DIRECTOR: Navdeep Singh
CAST: Anushka Sharma, Neil Bhoopalam, Darshan Kumaar, Ravi Jhankal, Deepti Naval
When you are faced with mortal danger, you can either fight or flee. NH 10 takes us on a journey in which both fleeing and fighting struggle for space, till the time comes to stop running.
When young, attractive, urban professional Meera (Sharma) urges her husband (Bhoopalam) to run away from the men who are terrorising them, she is doing what instinctively comes to most of us. When she turns around to face the enemy, we want to cheer. Because this is a lone woman in a man’s world, the kind of world where women are killed before they are born, or dumped, after they draw their first breath, in rubbish bins. It is the land of the Khaps, where caste and gender determine whether you will live or die. Or, worse, how you will live and die.
The build-up in Navdeep Singh’s second feature is so tight, so tense, so horrifying that you can’t blink. NH 10 goes through Haryana, which is about as far as it can get from the upscale Gurgaon highrises people like Meera and Arjun occupy: as a character tells Meera, “jahaan aapke Gurgaon ka border khatam hota hai, wahan law khatam, maddam”.
Saw NH10. Absolutely engaging cinema. Edge of the seat till the end. Anushka is a delight to watch.
— Rajkumar Hirani (@RajkumarHirani) March 12, 2015
A run-in with a bunch of violent men who are seen abducting a young couple begins a spiral in which Meera and Arjun sink deeper and deeper, with no reprieve in sight. Gunplay results in an accidental death, and the bunch, led by Satbir (Kumaar), turns upon the two with murderous intent.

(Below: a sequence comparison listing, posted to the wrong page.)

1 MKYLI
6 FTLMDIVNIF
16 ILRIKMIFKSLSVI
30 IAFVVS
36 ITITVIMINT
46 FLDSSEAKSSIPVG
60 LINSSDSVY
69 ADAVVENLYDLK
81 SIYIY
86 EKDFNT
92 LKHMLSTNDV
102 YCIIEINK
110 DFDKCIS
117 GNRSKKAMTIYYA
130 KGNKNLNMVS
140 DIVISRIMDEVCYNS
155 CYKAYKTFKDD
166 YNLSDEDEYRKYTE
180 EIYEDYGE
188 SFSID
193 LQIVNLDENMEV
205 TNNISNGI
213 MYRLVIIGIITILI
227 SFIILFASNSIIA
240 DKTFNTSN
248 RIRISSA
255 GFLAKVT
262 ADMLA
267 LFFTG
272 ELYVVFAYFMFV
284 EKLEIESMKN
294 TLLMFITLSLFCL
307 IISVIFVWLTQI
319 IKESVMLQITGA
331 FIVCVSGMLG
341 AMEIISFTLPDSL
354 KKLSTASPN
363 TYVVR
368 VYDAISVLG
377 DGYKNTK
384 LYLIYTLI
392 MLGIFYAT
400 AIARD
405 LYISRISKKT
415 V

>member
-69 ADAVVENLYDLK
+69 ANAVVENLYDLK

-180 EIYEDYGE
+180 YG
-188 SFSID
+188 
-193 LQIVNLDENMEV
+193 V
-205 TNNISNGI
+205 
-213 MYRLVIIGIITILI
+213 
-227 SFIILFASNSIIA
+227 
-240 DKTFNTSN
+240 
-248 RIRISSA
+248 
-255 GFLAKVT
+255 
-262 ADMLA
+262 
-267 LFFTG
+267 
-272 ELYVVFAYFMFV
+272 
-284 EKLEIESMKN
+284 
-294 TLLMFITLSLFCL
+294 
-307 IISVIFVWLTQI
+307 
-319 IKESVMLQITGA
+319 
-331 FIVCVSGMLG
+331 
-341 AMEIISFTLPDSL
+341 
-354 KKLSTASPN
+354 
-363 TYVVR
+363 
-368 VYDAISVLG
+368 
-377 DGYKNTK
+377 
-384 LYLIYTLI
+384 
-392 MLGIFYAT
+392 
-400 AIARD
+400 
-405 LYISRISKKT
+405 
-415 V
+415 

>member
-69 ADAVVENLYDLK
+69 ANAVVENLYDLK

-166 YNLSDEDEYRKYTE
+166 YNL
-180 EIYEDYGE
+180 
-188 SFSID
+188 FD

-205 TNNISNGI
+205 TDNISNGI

When the chase is under way, the two urbanistas running for their life, wounded and bleeding, you sit there with your heart racing and your hands clenched. Till this point the film is wholly believable, especially for those of us who have traversed the badlands of Haryana: these are roads where women are not safe, whether it is broad daylight or in the dark watches of the night.
Which is why Meera’s decision to turn upon the men with no other weapon than burning rage is too much of a stretch. Singh is clearly someone who knows his Jatland. His villages which dot the Haryana countryside are full of just-right sketches of grizzled taus sitting on khaats and being sardonic: that their jokes are misogynistic will never have occurred to them. The men are drawn with insider knowledge, and they are all scarily good, especially the always excellent Jhankaal, and Kumaar.
Some of Singh’s skills which he used to make Manorama Six Feet Under such a terrific film are in evidence here, in the recreation of the place where his lethal drama is playing out. The female sarpanch (Naval) who is the kind of woman who is the worst enemy of other women, rings true. So do the other women: both the one who survives and the other who doesn’t, paint an accurate portrait of a part of today’s India which lives, flagrantly flouting all rules, in medieval times.
But the suspension of disbelief is difficult when it comes to the leading lady, who, in her zeal to become a Killi Billi, throws the credibility switch. It’s not that Sharma, who has also produced the film, is not trying hard. She is, and up to a point, she is in fine fettle. But at the point when she turns from flee to fight, I stopped believing.
Leading ladies green-lighting films that can have them on top is wonderful, but to what end? Meera, dragging on her stolen-but-earned cigarette, deciding on a career path, being an equal partner, is a great sight; Meera, dragging a sharp bhala on the ground, with the soundtrack helpfully amplifying the sound, does not leave me cheering.